Thanks for the chance.
    mogrill12@gmail.com

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  10. I like to think at some point, I was a bit of both.

    Lonerwor@aim.com

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  11. Acted like a goody, with a rebel heart within!

    eai(at)stanfordalumni(dot)org

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  12. It depends, I guess, but I wasn't really a solid goody or rebel. I was a "goody" when it came to my favorite subjects/teachers, and I was sometimes a careless and awkward student towards those I didn't like.

    lilnamekangelivy[at]aol[dot]com

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  13. I was a goody two shoes who tried to be a rebel but was pretty bad at rebellion :)

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  14. I was a goody two shoes but tried to be a rebel.
    brand242003@yahoo.com
    brandy graham (name on rafflecopter)

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  15. I was a goody who thought I was a rebel.

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  16. I rebelled by being a goody two-shoes.

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  17. I was somewhere in the middle.
    Pushed my luck but never too far!

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  18. I was pretty much in the middle through my teen years.

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  19. I guess I would fall under the "goody-two-shoes" category.

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  20. LOL! Goody two shoes!


    ardy22 at earthlink dot net

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  21. i was a goody two shoes until I was 16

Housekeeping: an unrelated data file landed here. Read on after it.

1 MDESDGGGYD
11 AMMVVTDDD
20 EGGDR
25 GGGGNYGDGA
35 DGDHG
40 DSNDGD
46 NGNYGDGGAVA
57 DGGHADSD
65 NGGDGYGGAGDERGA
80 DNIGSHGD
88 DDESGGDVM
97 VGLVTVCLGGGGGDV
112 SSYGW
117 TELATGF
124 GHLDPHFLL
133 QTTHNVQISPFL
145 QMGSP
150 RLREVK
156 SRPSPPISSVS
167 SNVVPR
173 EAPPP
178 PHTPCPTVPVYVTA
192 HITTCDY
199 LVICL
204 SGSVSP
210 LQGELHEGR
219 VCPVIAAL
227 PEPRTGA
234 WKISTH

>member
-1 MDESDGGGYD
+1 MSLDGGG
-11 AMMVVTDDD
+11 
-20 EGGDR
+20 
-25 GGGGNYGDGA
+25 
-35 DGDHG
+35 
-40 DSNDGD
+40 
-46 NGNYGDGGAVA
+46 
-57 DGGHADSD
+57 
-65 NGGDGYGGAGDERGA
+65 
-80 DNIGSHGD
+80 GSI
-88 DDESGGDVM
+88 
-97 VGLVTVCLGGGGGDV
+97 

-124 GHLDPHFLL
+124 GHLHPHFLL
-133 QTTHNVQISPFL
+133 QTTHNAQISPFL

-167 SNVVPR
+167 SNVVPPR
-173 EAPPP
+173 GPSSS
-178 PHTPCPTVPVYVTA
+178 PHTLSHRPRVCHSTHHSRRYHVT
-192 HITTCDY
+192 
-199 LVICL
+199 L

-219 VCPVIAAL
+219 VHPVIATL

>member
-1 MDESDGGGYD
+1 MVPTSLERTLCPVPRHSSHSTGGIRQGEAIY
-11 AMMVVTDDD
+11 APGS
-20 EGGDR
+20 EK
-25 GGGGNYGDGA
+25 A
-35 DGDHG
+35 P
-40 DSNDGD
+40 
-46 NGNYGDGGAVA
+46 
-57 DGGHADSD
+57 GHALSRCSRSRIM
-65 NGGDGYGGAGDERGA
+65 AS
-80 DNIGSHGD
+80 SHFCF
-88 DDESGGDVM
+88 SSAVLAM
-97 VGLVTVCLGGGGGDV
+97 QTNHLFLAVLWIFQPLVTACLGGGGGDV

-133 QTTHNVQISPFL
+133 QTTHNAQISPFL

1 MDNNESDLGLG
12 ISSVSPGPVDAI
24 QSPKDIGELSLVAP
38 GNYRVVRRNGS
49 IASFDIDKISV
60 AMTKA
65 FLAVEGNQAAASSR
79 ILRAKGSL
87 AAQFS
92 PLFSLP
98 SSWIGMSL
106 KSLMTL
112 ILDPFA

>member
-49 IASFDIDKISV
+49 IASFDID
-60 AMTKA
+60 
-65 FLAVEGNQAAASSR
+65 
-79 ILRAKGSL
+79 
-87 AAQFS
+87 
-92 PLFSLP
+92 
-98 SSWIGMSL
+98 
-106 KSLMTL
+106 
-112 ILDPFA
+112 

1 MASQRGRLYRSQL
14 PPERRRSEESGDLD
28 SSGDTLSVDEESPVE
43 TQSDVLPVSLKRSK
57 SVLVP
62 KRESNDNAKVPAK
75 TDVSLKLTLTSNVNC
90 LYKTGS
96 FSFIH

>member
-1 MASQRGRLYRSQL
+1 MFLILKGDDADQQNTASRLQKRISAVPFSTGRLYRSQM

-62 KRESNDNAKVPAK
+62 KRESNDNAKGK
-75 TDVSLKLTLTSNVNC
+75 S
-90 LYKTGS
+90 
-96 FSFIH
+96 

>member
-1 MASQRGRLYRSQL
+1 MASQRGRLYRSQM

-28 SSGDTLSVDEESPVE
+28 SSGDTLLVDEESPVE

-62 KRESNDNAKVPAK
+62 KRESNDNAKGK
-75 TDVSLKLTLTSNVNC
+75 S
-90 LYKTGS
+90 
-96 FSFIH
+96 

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  22. Both, it depended on what shoes I decided to wear

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  23. Goody two-shoes, who secretly wanted to be a rebel

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  24. I was a goody two shoes in front of my parents and teachers and a wild child behind their backs:)
    Susan Chester

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  25. i was the worst rebel and now paying for it

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  26. mainly a goody two shoes, especially in class, but I'd say in between

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  27. I was a rebel... I shaved my head and played bass in a punk band!

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  28. I don't think I could completely classify myself as either as a teen but closer to a goody two shoes because there was little opportunity to go anywhere or do anything much back then.

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  29. I was somewhere in between the two. I thought I was a rebel but when I look back now I realize I wasn't near as bad as I thought.

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  30. My parents thought I was a rebel; the boys thought I was a goody two shoes. Gaye M; rustysrambles(at)gmail(dot)com

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  31. I was a rebel, a pastors kid. Damn, did I have fun !!!!!
    Wayne Dougherty
    receiverwd at yahoo.com

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  32. I was actually in the middle, not quite a rebel, but not innocent. I was too afraid of the punishment from my Dad to rebel too much! I had a fun time growing up though. This book sounds fantastic! I'd love to read it!!!

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  33. i was both depended what mood i was in

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  34. A goody-two shoes I suppose. Definitely not a rebel. I was way too worried about pleasing everyone to be a rebel! lol

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  35. I was a rebel teen...REALLY rebellious.

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  36. I was a goody-two shoes. Never wanted to get into trouble.